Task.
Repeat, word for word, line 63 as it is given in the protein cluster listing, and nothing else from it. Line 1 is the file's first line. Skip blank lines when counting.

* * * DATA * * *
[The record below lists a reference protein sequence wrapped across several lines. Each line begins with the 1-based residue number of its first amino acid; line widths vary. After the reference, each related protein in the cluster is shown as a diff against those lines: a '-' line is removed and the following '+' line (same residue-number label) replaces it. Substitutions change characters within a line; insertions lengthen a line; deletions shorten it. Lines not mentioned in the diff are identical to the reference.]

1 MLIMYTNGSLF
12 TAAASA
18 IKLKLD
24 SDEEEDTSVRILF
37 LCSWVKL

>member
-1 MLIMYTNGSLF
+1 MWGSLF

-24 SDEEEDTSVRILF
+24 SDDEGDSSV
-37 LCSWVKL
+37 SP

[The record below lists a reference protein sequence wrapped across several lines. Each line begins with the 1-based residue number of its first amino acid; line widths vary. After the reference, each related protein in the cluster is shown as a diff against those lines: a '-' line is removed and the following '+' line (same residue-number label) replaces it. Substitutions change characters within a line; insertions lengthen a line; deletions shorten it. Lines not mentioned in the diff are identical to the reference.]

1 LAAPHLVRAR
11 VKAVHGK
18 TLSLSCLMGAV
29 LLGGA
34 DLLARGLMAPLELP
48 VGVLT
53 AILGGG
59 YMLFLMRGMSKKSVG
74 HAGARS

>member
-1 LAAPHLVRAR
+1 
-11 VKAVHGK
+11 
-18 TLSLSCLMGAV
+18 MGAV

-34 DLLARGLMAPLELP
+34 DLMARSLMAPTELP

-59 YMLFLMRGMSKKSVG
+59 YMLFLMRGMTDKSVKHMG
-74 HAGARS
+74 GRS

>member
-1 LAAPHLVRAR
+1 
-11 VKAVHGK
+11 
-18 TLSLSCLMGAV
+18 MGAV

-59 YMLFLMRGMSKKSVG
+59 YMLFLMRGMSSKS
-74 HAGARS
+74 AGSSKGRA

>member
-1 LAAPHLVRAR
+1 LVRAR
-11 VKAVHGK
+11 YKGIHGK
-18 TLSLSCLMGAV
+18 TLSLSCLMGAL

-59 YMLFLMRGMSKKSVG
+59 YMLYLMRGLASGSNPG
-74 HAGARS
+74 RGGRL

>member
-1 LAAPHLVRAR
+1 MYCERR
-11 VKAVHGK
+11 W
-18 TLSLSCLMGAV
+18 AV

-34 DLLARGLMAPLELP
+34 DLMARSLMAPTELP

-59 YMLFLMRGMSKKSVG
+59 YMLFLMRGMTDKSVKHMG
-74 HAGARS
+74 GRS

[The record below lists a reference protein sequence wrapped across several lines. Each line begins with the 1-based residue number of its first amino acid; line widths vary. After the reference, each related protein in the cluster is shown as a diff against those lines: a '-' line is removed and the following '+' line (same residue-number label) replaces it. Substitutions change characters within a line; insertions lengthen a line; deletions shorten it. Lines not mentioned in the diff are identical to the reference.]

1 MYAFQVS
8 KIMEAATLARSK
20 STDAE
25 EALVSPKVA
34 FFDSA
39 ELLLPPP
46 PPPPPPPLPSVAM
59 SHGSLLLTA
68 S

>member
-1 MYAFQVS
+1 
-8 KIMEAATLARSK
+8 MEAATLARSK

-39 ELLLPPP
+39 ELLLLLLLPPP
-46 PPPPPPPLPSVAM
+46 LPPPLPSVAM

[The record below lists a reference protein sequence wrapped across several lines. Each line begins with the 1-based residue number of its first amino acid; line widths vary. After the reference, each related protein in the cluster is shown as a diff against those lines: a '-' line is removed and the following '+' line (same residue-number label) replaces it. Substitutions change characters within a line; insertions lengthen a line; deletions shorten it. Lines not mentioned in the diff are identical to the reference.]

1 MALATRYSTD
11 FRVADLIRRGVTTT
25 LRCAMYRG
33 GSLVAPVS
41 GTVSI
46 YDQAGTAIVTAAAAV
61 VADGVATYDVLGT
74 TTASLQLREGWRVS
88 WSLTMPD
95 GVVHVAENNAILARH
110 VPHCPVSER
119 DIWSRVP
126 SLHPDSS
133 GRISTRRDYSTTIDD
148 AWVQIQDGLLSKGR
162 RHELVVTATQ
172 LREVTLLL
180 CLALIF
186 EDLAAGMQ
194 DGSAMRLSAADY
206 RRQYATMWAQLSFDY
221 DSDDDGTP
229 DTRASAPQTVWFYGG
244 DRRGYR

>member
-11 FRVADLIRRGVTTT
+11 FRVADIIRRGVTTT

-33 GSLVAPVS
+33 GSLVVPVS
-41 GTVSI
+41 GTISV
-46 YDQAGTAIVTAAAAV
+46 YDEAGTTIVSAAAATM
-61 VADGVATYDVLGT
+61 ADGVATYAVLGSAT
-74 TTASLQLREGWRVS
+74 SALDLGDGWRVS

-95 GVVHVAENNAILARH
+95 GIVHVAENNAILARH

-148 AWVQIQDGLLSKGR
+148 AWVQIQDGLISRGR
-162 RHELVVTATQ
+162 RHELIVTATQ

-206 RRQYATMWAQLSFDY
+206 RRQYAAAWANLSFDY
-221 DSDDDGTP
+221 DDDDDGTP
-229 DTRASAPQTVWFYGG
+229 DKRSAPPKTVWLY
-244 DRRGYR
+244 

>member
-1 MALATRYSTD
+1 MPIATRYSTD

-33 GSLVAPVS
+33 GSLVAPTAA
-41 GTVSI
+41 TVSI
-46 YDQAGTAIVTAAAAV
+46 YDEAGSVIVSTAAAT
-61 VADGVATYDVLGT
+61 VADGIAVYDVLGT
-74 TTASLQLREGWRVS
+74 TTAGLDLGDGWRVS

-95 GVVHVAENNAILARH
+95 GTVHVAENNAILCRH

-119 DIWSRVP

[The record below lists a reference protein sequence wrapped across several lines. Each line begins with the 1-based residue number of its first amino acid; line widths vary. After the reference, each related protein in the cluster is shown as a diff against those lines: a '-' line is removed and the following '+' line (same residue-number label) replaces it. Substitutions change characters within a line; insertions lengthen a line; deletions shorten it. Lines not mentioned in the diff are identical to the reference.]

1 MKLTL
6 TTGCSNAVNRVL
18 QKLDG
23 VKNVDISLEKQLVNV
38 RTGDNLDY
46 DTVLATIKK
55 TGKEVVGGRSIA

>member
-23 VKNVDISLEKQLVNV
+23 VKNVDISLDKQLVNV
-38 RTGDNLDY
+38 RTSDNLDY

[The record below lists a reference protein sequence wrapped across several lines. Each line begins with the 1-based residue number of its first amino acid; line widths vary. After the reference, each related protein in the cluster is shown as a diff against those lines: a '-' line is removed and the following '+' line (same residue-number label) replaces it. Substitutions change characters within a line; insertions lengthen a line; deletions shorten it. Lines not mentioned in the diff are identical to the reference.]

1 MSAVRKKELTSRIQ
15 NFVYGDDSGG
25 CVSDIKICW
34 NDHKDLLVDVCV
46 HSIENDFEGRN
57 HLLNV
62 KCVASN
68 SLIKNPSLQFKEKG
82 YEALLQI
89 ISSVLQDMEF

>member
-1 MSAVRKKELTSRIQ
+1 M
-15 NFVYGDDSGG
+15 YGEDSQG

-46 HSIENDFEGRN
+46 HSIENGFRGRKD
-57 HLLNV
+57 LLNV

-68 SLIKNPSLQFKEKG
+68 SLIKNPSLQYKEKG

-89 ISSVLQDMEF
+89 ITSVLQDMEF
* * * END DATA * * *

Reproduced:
+11 W